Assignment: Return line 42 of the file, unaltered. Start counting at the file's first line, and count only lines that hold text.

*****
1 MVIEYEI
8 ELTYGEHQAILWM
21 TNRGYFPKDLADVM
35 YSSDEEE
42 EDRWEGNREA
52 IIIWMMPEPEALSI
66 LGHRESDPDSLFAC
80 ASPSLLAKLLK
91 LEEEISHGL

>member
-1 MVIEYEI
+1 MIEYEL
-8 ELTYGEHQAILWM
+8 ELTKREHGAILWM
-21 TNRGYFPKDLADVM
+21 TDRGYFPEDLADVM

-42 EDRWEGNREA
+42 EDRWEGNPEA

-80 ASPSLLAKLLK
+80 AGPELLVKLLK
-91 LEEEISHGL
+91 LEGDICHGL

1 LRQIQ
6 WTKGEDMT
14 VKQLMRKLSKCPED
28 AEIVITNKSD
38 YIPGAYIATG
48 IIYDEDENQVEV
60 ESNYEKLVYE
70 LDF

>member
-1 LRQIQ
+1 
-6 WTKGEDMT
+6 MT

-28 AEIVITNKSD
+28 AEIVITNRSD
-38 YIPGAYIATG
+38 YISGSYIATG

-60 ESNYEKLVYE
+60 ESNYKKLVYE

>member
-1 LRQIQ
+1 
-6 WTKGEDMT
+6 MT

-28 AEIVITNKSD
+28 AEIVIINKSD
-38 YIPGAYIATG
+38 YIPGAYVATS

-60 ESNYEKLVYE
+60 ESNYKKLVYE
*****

>member